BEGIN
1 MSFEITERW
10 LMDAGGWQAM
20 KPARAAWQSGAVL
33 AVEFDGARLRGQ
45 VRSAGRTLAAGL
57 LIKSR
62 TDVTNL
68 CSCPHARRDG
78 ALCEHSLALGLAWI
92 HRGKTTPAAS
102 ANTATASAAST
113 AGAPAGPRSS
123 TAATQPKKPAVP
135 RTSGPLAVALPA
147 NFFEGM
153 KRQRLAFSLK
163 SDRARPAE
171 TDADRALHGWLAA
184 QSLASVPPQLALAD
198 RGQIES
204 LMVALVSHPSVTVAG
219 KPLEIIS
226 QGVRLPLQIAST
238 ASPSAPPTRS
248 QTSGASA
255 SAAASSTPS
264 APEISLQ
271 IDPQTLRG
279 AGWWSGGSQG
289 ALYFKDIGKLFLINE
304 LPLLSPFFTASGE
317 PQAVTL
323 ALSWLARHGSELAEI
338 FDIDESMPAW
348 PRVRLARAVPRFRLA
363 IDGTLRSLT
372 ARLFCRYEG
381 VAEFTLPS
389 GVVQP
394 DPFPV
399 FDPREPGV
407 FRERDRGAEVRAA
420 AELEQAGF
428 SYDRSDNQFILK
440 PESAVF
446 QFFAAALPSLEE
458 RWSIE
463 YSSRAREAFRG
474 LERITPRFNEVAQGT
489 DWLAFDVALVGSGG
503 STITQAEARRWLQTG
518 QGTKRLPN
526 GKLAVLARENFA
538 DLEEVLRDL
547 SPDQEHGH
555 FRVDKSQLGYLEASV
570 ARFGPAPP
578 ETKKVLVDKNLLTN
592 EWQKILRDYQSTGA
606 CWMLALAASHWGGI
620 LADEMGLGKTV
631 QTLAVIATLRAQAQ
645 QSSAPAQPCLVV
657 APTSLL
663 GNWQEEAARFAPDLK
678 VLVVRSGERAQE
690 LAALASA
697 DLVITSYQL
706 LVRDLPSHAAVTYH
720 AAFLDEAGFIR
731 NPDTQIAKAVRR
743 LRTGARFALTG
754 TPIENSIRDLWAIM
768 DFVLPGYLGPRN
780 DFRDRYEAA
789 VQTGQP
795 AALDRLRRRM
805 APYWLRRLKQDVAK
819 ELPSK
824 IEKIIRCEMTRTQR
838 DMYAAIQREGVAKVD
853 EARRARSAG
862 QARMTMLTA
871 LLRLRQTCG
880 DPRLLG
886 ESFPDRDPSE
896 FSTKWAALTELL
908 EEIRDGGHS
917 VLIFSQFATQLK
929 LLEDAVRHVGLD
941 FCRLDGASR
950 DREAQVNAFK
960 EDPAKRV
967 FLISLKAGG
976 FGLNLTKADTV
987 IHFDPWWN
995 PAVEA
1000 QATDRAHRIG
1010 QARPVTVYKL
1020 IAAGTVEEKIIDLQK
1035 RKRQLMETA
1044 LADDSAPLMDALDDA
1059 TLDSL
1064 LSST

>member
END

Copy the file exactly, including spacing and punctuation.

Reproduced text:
1 MSFEITERW
10 LMDAGGWQAM
20 KPARAAWQSGAVL
33 AVEFDGARLRGQ
45 VRSAGRTLAAGL
57 LIKSR
62 TDVTNL
68 CSCPHARRDG
78 ALCEHSLALGLAWI
92 HRGKTTPAAS
102 ANTATASAAST
113 AGAPAGPRSS
123 TAATQPKKPAVP
135 RTSGPLAVALPA
147 NFFEGM
153 KRQRLAFSLK
163 SDRARPAE
171 TDADRALHGWLAA
184 QSLASVPPQLALAD
198 RGQIES
204 LMVALVSHPSVTVAG
219 KPLEIIS
226 QGVRLPLQIAST
238 ASPSAPPTRS
248 QTSGASA
255 SAAASSTPS
264 APEISLQ
271 IDPQTLRG
279 AGWWSGGSQG
289 ALYFKDIGKLFLINE
304 LPLLSPFFTASGE
317 PQAVTL
323 ALSWLARHGSELAEI
338 FDIDESMPAW
348 PRVRLARAVPRFRLA
363 IDGTLRSLT
372 ARLFCRYEG
381 VAEFTLPS
389 GVVQP
394 DPFPV
399 FDPREPGV
407 FRERDRGAEVRAA
420 AELEQAGF
428 SYDRSDNQFILK
440 PESAVF
446 QFFAAALPSLEE
458 RWSIE
463 YSSRAREAFRG
474 LERITPRFNEVAQGT
489 DWLAFDVALVGSGG
503 STITQAEARRWLQTG
518 QGTKRLPN
526 GKLAVLARENFA
538 DLEEVLRDL
547 SPDQEHGH
555 FRVDKSQLGYLEASV
570 ARFGPAPP
578 ETKKVLVDKNLLTN
592 EWQKILRDYQSTGA
606 CWMLALAASHWGGI
620 LADEMGLGKTV
631 QTLAVIATLRAQAQ
645 QSSAPAQPCLVV
657 APTSLL
663 GNWQEEAARFAPDLK
678 VLVVRSGERAQE
690 LAALASA
697 DLVITSYQL
706 LVRDLPSHAAVTYH
720 AAFLDEAGFIR
731 NPDTQIAKAVRR
743 LRTGARFALTG
754 TPIENSIRDLWAIM
768 DFVLPGYLGPRN
780 DFRDRYEAA
789 VQTGQP
795 AALDRLRRRM
805 APYWLRRLKQDVAK
819 ELPSK
824 IEKIIRCEMTRTQR
838 DMYAAIQREGVAKVD
853 EARRARSAG
862 QARMTMLTA
871 LLRLRQTCG
880 DPRLLG
886 ESFPDRDPSE
896 FSTKWAALTELL
908 EEIRDGGHS
917 VLIFSQFATQLK
929 LLEDAVRHVGLD
941 FCRLDGASR
950 DREAQVNAFK
960 EDPAKRV
967 FLISLKAGG
976 FGLNLTKADTV
987 IHFDPWWN
995 PAVEA
1000 QATDRAHRIG
1010 QARPVTVYKL
1020 IAAGTVEEKIIDLQK
1035 RKRQLMETA
1044 LADDSAPLMDALDDA
1059 TLDSL
1064 LSST

>member